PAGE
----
Moving on, we must first then address improving specifically the thoracic spine posture with mobility not flexibility. Use the following mobility drill progression to achieve improved pain free shoulder elevation.
Traditional Foam roller: Remember to collar up the hands around the cervical spine to protect it. Use breathing with the rocking movement as follows. When you begin to rock the roller down the spine breath in to take the slack out of the spinal structures (this will help it cavitate or pop and mobilize). Next, as the roller moves back up the spine take a breath in as you extension over.
Kneeling foam roller upper T-spine mobility: Get into a kneeling position with a foam roller in front of you. Place hands and roller and roll it forward. As you get into the position illustrated in the photo, rock the hips back and raise the head.
Kneeling fixed bench upper T-spine mobility: Begin with elbow extended and gently begin to flex them, placing more stress on the long head of the tricep. Great position to improve the front squat rack position as well.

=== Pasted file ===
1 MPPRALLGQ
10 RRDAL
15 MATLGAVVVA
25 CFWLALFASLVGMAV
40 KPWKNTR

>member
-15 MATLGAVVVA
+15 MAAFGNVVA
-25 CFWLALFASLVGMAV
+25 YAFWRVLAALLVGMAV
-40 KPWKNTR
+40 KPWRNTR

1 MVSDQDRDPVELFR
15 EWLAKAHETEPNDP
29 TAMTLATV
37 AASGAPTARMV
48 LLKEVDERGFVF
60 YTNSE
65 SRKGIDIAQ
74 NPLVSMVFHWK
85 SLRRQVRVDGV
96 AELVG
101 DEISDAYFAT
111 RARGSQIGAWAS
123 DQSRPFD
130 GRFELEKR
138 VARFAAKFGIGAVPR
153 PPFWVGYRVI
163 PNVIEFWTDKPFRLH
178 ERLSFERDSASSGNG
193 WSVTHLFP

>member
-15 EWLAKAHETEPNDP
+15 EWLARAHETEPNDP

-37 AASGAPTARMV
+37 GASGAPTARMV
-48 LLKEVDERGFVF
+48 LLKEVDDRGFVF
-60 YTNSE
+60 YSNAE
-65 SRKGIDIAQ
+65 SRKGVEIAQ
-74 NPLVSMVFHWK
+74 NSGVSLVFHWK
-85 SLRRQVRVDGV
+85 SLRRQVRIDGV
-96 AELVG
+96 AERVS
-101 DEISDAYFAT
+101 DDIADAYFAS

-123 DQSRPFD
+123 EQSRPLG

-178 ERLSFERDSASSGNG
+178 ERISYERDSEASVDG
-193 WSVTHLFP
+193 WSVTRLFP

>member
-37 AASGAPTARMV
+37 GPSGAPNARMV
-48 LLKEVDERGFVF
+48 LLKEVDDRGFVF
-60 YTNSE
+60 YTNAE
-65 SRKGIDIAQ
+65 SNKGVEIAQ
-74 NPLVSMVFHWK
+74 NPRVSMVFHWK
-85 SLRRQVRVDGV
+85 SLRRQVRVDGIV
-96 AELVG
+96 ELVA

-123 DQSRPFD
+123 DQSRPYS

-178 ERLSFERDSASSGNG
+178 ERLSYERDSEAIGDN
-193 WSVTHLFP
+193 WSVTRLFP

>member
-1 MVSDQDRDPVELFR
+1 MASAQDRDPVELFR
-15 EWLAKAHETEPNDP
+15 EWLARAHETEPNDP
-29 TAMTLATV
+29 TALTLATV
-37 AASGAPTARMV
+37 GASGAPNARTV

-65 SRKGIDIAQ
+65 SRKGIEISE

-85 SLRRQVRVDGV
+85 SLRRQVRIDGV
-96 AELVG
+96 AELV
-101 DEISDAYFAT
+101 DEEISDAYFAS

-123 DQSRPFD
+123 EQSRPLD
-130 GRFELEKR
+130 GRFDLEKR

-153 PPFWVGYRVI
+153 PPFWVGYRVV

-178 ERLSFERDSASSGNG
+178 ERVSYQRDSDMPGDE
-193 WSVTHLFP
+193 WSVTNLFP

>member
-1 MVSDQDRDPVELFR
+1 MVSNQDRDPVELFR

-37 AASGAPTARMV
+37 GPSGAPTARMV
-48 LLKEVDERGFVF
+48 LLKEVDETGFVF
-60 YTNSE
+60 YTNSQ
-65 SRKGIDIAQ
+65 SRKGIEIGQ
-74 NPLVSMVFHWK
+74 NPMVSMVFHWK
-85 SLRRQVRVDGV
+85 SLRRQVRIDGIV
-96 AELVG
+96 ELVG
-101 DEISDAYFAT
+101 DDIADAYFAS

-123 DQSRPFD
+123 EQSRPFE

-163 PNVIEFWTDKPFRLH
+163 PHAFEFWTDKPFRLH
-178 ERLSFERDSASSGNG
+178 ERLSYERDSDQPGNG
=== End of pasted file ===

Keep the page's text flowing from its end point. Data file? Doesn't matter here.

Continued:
Cat to Camel: Get onto hands and knees ( NOTE: If wrist pain, grip a hexagonal dumbbell place on the floor, if knee pain use pads). Now Raise the spine up and look downward, gently take in a deep breath. Now exhale and arch the low back and look upward.
Open book: Starting with a knee bent position emphasize knees and hips 90/90, and maintain both shoulders on the mat. Begin by breathing in and taking the top hand reaching forward. Then exahle out and raise the arm up and over. Try to have the moving arm’s shoulder make contact with the ground. Breathe in again and return.
Open book with foam roller: Start by laying on your side with one leg draped over a foam roller. Ensure that the top leg’s hip is above the pelvis to lock out the pelvis and lumbar spine. First breathe in, and then press the leg on the foam roller firmly into the roller. Exhale and begin the rotation movement.Again ensure the shoulder attempts to contact the ground. A breath can be used at the end range to allow for adaptation into more compression to occur but be mindful and don’t over do it.